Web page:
Rivest-Shamir-Adleman (RSA) Operation (optional)
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The RSA/ECC cryptographic library of the TOE shall meet the requirement “Cryptographic operation
(FCS_COP.1)” as specified below.
FCS_COP.1/RSA
Cryptographic operation
Hierarchical to:
No other components
FCS_COP.1.1/RSA
The TSF shall perform the modular exponentiation part of RSA signature
generation and verification in accordance with a specified cryptographic
algorithm Rivest-Shamir-Adleman (RSA:standard RSA and RSA-CRT) and
cryptographic key sizes from 1280-bit up to 2048-bit with 2-bit granularity that
meet the following standard: [ISO/IEC14888-2:2008]] section 6.2 and 6.3.
Note 1: In context of signature generation only the modular
exponentiation, i.e. only Step 2 of [ISO14888-2:2008], section
6.2 and in addition the check of the message's length are
implemented. Especially the proper use of a format mechanism
(including the related hash algorithm) is in the responsibility of
the embedded software developer.
Note 2: In context of signature verification only the modular
exponentiation, i.e. only the part asking to compute G* = S^v mod n
in Step 1 of [ISO/IEC14888-2:2008], section 6.3 is implemented.
Especially the proper check of a signatures format (including the
related hash algorithm) is in the responsibility of the embedded
software developer.
Dependencies:
[FDP_ITC.1 Import of user data without security attributes or
FDP_ITC.2 Import of user data with security attributes, or
FCS_CKM.1 Cryptographic key generation]
FCS_CKM.4 Cryptographic key destruction
Rivest-Shamir-Adleman (RSA) Key Generation (optional)
165
The RSA key generation for the RSA/ECC library shall meet the requirement “Cryptographic key
generation (FCS_CKM.1)” as specified below.
FCS_CKM.1/RSA
Cryptographic key generation
Hierarchical to:
No other components
FCS_CKM.1.1/RSA
The TSF shall generate the RSA public/private key pair in accordance with
the specified cryptographic key generation algorithm and with the specified
cryptographic key size from 1280-bit up to 2048-bit with 2-bit granularity that
meet the following standards: [ETSI TS 102 176-1], section 6.2.2.1 Key and
parameter generation algorithm rsagen1.
Dependencies:
[FCS_CKM.2 Cryptographic key distribution or
FCS_COP.1 Cryptographic operation]
FCS_CKM.4 Cryptographic key destruction
Note 1) The RSA cryptographic key generation of the TOE generates two
primes P and Q with the equal bit length, while the standard
recommends to generate two primes P and Q such that 0.1 <
|log_2(P)-log_2(Q)| < 30.
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Note 2) While the standard specifies that the private exponent D should be
larger than the square root of the RSA modulus, i.e. D > sqrt(N), this
verification is not performed by the RSA cryptographic key
generation of the TOE.
Note 3) The RSA cryptographic key generation of the TOE performs a
number of Miller-Rabin tests to ensure that the probability that the
generated prime candidate is not a prime is below 2^(-100).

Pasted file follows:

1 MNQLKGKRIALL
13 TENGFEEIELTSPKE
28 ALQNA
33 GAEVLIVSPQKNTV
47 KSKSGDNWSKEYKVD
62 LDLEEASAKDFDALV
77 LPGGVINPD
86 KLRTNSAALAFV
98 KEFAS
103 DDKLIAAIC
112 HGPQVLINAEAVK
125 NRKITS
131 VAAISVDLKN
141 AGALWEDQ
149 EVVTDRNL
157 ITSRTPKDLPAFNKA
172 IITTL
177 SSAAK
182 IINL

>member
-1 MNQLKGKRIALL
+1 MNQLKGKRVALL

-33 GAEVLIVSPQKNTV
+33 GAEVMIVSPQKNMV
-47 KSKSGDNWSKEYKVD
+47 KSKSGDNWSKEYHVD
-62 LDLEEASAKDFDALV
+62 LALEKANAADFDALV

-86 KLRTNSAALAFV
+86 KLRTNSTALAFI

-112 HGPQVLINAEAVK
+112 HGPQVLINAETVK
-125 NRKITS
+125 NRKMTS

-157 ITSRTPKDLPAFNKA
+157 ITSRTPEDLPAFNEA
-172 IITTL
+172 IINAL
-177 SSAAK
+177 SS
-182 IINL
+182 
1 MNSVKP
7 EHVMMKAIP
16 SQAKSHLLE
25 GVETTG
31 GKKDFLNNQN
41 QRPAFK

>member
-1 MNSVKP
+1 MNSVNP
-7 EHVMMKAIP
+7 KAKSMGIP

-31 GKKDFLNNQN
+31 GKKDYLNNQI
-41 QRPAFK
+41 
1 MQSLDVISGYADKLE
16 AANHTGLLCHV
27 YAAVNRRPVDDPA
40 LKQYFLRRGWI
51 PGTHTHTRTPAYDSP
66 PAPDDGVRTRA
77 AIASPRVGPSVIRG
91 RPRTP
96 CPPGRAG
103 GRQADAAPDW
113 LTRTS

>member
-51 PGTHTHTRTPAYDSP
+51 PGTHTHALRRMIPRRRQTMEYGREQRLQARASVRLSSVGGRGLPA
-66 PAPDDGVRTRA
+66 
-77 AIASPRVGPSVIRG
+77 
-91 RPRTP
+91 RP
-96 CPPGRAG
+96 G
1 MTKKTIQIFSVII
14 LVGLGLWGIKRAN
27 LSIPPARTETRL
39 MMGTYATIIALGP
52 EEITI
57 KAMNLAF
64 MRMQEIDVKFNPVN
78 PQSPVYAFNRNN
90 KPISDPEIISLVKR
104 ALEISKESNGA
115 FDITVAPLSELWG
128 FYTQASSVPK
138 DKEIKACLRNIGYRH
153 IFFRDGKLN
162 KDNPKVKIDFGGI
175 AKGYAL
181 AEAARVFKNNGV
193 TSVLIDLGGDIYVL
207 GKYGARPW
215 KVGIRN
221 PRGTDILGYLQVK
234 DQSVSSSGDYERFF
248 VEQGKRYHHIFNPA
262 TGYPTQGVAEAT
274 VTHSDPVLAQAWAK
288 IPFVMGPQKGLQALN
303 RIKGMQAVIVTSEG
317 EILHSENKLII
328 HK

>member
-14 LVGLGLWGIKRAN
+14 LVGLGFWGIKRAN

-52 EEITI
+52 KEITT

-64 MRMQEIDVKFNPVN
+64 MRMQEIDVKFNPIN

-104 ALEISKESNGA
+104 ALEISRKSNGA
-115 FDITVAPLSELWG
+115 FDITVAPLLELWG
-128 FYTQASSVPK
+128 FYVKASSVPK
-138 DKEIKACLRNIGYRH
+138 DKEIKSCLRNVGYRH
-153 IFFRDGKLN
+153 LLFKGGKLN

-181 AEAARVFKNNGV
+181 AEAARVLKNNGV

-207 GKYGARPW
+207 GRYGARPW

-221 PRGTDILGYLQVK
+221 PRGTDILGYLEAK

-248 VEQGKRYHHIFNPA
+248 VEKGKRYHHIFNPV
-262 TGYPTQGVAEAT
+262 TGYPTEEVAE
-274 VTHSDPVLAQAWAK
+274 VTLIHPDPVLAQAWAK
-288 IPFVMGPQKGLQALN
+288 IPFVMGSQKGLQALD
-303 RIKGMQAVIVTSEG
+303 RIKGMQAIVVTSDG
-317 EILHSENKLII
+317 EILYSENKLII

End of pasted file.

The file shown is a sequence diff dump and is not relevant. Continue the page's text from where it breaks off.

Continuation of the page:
Elliptic Curve DSA Operation (optional)
166
The ECC library of the TOE shall meet the requirement “Cryptographic operation (FCS_COP.1)” as
specified below.
FCS_COP.1/ECDSA
Cryptographic operation
Hierarchical to:
No other components
FCS_COP.1.1/ECDSA The TSF shall perform the signature generation/verification in accordance with
the specified cryptographic algorithm ECDSA and cryptographic key sizes
from 192-bit up to 512-bit that meet the following standard: [ANS X9.62] ,
section 7.3 Signing Process and section 7.4 Verifying Process.
Dependencies:
[FDP_ITC.1 Import of user data without security attributes or
FDP_ITC.2 Import of user data with security attributes, or
FCS_CKM.1 Cryptographic key generation]
FCS_CKM.4 Cryptographic key destruction
Note1) The RSA/ECC library supports any valid curves over prime fields of
size from 192-bit to 512-bit. However standard curves listed below
whose security has been proven are in the scope of this evaluation.
1) [NIST curves]: Curves P-192, P-224, P-256, P-384 2) [Brainpool
curves]:
brainpoolP192r1,
brainpoolP192t1,
brainpoolP224r1,
brainpoolP224t1,
brainpoolP256r1,
brainpoolP256t1,
brainpoolP320r1,
brainpoolP320t1,
brainpoolP384r1,
brainpoolP384t1, brainpoolP512r1, brainpoolP512t1, 3) [SECrecommended curves]: secp192k1, secp192r1, secp224k1, secp224r1,
secp256k1, secp256r1, secp384r1
Note2) The TOE offers the functionality of hash value computation using
SHA-1, SHA-224, SHA-256, SHA-384 and SHA-512. However, only
the functions related to SHA-224, SHA-256, SHA-384 and SHA-512
is in the scope of this evaluation and is intended to be used for
signature generation and verification. Note that neither of the
functions must be used to hash secret values. In addition, the user is
responsible for the truncation or padding of the hash value as
required by step e), section 7.3 and step c), section 7.4.1 of the
standard cited above.
Elliptic Curve DSA Key Generation (optional)
167
The key generation for the ECC library shall meet the requirement “Cryptographic key generation
(FCS_CKM.1)” as specified below.
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Cryptographic key generation